You are reading a NORD Rare Disease Report Abstract. NORD’s full collection of reports on over 1200 rare diseases is available to subscribers (click here for details). We are now also offering two full rare disease reports per day to visitors on our Web site.
Synonyms of Berylliosis
- Acute Beryllium Disease
- Beryllium Granulomatosis
- Beryllium Pneumonosis
- Beryllium Poisoning
- Acute Berylliosis (Acute Beryllium Disease)
- Chronic Berylliosis (Chronic Beryllium Disease [CBD])
Berylliosis is a form of metal poisoning caused by inhalation of beryllium dusts, vapors, or its compounds or implantation of the substance in the skin. The toxic effects of beryllium most commonly occur due to occupational exposure. Beryllium is a metallic element used in many industries, including electronics, high-technology ceramics, metals extraction, and dental alloy preparation.
There are two forms of beryllium-induced lung disease, acute and chronic. Acute berylliosis has a sudden, rapid onset and is characterized by severe inflammation of the lungs (pneumonitis), coughing, increasing breathlessness (dyspnea), and other associated symptoms and findings. In addition, in some individuals, the skin or the eyes may be affected. The more common, chronic form of the disease develops more slowly and, in some cases, may not become apparent for many years after initial beryllium exposure. Chronic berylliosis is characterized by the abnormal formation of inflammatory masses or nodules (granulomas) within certain tissues and organs and widespread scarring and thickening of deep lung tissues (interstitial pulmonary fibrosis). Although granuloma development primarily affects the lungs, it may also occur within other bodily tissues and organs, such as the skin and underlying (subcutaneous) tissues or the liver. In individuals with chronic berylliosis, associated symptoms and findings often include dry coughing, fatigue, weight loss, chest pain, and increasing shortness of breath.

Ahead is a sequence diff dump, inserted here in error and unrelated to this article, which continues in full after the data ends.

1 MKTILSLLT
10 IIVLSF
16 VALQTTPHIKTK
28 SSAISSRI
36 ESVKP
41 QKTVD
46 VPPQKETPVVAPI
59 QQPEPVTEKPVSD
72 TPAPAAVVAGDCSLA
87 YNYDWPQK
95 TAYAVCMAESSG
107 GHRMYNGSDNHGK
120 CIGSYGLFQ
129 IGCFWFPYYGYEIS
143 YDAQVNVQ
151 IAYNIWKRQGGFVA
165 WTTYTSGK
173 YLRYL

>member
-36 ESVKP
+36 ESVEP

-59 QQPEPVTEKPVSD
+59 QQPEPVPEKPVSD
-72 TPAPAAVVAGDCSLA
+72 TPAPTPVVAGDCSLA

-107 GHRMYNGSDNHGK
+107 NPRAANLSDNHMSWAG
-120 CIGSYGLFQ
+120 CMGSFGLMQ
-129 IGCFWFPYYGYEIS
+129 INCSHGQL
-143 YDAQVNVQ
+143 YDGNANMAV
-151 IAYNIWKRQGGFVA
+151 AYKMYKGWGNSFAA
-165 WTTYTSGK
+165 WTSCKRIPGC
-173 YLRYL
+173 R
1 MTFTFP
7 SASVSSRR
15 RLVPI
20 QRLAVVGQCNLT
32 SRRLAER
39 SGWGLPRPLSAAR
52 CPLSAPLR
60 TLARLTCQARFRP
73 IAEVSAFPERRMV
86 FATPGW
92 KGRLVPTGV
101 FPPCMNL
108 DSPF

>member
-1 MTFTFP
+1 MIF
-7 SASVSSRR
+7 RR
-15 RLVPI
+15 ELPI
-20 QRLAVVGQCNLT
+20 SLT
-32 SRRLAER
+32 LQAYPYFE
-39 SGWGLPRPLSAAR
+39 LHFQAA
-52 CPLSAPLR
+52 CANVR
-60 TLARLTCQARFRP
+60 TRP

The information in NORD’s Rare Disease Database is for educational purposes only. It should never be used for diagnostic or treatment purposes. If you have questions regarding a medical condition, always seek the advice of your physician or other qualified health professional. NORD’s reports provide a brief overview of rare diseases. For more specific information, we encourage you to contact your personal physician or the agencies listed as “Resources” on this report.
The National Organization for Rare Disorders (NORD) web site, its databases, and the contents thereof are copyrighted by NORD. No part of the NORD web site, databases, or the contents may be copied in any way, including but not limited to the following: electronically downloading, storing in a retrieval system, or redistributing for any commercial purposes without the express written permission of NORD. Permission is hereby granted to print one hard copy of the information on an individual disease for your personal use, provided that such content is in no way modified, and the credit for the source (NORD) and NORD’s copyright notice are included on the printed copy. Any other electronic reproduction or other printed versions is strictly prohibited.
Copyright 1987, 1989, 1999, 2003, 2006, 2009
NORD's Rare Disease Information Database is copyrighted and may not be published without the written consent of NORD.